[ppml] Policy Proposal: 2007-12 IPv4 Countdown Policy Proposal

Ted Mittelstaedt tedm at ipinc.net
Wed Mar 21 18:04:50 EDT 2007

>-----Original Message-----
>From: Owen DeLong [mailto:owen at delong.com]
>Sent: Wednesday, March 21, 2007 2:43 PM
>To: Ted Mittelstaedt
>Cc: Leo Bicknell; ppml at arin.net
>Subject: Re: [ppml] Policy Proposal: 2007-12 IPv4 Countdown Policy
>>> - Reclamation of unused address space.  It doesn't matter if we do  
>>> this
>>>  or not, all predictions are we still run out of address space.
>> This is an extreme simplification that is essentically incorrect.  If
>> relamation were to exceed everyone's estimates then it might push the
>> runout date so far in advance that it would become theoretical.  I
>> agee the chances of this are small but the are not nonexistent - so
>> in fact, reclamation does have a place in the discussion.
>And, if the aerodynamic coefficient of monkeys could be modified
>sufficiently, then, they could fly, perhaps even out of my butt.  Get
>real.  The odds of any reclamation effort succeeding to such an
>extent are so close to zero as to not even be good theory.


Is there some usage of the phrase "extreme simplification" that escapes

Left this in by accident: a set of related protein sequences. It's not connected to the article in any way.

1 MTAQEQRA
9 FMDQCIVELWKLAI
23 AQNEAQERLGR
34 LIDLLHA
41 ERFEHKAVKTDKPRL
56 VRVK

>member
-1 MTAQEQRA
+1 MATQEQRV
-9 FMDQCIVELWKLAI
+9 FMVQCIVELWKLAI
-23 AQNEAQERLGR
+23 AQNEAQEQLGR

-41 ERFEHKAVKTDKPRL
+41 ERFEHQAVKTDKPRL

you?  I did like the monkeys image, though.

>>> - Are the predictions of when we run out correct?  Same problem,  
>>> doesn't
>>>  matter if it's 2010, 2020, or 2050, the question is what do we do  
>>> when
>>>  it happens.
>> If it is 2050 then we are setting policy prematurely if the policy is
>> not going to come into effect for another 43 years.  You and I will
>> certainly both be retired, very likely both dead of old age.  We do  
>> not
>> have the moral right to dictate policy to our children for a
>> community problem that will arise after we are dead of old age.
>> We only have the right to set policy that we are going to live by.
>> I also have the same objection to the continual
>> immoral lengthing of copyright terms, by the way.

>Wrong again.  We have the right and, indeed, the obligation to
>set appropriate policy for likely circumstances now.

Now <> 2050.

>No matter
>what policy we set now, it will likely be changed by our children
>and perhaps their children between now and 2050, so, this is no
>reason to avoid setting policy now.

Hmm..  So we should set policy that we think is likely to be changed.

>> You might as well write policy now for the runout of IPv6.
>Personally, I think it should be the same as the current policy  
>the runout of IPv4 (which I also think is perfectly fine),

You mean the nonexistent policy for IPv4 runout that we have now?

>so, I have no
>problem with that.

Oh, I get it.  Little slow today.


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